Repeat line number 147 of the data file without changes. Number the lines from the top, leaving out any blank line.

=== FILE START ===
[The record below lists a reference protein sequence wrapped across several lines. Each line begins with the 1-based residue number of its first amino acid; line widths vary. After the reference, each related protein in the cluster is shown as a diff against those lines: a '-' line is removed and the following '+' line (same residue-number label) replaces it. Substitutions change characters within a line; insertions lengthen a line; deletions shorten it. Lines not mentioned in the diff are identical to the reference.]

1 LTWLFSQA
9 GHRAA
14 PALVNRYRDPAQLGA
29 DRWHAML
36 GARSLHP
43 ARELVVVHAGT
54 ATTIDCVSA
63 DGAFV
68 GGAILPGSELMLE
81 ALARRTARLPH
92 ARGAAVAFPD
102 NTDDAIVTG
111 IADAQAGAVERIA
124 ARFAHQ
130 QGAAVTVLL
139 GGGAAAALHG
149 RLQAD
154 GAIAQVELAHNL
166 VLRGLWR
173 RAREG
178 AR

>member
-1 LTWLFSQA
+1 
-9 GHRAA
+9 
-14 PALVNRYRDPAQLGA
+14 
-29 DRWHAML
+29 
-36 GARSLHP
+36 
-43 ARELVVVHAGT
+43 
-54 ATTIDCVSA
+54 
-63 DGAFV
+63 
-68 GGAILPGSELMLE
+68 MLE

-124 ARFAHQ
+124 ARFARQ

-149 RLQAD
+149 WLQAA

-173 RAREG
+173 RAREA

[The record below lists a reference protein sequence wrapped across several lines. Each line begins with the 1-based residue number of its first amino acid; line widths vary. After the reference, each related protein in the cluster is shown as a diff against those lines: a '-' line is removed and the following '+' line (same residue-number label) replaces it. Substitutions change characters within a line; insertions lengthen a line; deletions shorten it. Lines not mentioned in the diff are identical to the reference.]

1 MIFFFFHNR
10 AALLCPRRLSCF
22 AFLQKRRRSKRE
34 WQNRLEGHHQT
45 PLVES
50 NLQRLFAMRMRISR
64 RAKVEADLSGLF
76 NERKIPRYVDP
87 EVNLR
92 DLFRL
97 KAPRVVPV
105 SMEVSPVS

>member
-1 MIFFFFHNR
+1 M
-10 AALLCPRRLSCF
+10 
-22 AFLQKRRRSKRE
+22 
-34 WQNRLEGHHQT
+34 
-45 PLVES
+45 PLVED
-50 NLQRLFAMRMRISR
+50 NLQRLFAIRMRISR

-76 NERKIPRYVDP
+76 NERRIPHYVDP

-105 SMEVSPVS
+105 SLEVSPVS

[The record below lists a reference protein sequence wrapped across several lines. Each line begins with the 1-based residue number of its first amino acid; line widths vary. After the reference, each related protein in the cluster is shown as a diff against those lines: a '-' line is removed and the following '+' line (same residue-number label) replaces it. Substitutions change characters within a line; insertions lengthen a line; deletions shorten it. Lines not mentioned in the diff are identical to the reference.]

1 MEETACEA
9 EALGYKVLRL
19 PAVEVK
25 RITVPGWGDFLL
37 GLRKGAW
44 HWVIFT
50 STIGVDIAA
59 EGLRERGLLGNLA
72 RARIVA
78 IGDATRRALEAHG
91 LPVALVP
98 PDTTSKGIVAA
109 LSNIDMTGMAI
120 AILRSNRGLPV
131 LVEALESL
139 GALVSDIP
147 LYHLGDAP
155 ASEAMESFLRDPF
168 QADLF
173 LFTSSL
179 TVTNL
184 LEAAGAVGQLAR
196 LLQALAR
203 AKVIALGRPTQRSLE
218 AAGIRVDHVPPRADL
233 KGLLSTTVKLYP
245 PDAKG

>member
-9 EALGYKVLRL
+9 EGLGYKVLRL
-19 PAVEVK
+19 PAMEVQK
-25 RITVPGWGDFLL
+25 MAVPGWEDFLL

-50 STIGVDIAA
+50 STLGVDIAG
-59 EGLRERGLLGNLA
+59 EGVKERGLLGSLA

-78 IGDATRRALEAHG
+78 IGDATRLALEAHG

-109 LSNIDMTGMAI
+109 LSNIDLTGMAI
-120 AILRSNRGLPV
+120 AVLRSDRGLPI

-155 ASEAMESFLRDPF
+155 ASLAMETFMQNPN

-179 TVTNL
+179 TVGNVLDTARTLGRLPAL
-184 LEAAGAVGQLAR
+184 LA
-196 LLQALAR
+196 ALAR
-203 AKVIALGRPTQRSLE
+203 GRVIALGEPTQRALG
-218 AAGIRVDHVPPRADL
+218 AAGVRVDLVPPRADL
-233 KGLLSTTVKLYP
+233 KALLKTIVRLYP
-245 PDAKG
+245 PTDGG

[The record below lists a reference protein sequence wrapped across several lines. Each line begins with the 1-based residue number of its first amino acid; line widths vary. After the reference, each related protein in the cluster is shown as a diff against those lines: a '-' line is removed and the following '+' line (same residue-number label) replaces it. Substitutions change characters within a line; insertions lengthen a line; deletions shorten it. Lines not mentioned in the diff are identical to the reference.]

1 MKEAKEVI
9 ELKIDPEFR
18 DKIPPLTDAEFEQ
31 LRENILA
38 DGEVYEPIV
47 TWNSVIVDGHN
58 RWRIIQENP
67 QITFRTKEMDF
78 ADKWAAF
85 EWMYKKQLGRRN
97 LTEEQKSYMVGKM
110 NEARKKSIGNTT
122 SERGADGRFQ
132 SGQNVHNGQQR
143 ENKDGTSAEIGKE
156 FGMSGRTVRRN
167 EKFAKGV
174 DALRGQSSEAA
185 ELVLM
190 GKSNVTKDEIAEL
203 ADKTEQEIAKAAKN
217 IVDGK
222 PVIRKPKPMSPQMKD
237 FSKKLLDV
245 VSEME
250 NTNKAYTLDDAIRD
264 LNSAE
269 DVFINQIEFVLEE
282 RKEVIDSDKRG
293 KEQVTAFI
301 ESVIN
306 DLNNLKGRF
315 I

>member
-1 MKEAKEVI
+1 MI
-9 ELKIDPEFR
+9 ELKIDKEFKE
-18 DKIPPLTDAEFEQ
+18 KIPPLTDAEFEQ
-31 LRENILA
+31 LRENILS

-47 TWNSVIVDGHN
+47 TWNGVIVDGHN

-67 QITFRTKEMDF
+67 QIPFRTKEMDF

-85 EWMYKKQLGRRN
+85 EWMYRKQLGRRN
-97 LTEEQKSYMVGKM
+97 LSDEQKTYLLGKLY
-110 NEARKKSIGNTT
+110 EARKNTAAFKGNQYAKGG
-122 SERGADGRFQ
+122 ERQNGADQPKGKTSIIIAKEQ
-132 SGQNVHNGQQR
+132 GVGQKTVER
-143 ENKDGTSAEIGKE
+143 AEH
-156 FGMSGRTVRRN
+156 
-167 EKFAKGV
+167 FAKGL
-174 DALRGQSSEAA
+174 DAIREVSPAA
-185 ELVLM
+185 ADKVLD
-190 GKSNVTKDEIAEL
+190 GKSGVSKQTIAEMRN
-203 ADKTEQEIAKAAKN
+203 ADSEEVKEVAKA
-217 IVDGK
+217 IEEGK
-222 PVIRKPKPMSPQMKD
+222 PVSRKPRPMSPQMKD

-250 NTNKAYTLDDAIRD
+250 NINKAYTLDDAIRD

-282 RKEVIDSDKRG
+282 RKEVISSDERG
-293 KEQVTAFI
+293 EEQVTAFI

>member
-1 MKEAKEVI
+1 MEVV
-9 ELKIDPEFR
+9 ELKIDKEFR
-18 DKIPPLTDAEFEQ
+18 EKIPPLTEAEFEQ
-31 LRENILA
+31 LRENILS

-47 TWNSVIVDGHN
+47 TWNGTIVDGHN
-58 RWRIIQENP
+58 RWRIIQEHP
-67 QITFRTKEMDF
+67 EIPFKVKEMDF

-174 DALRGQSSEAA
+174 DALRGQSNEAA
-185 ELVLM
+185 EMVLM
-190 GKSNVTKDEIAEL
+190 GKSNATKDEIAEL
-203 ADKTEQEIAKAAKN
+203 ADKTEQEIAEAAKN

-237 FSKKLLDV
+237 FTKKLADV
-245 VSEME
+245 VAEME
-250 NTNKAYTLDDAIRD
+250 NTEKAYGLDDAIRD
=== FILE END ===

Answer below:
67 QITFRTKEMDF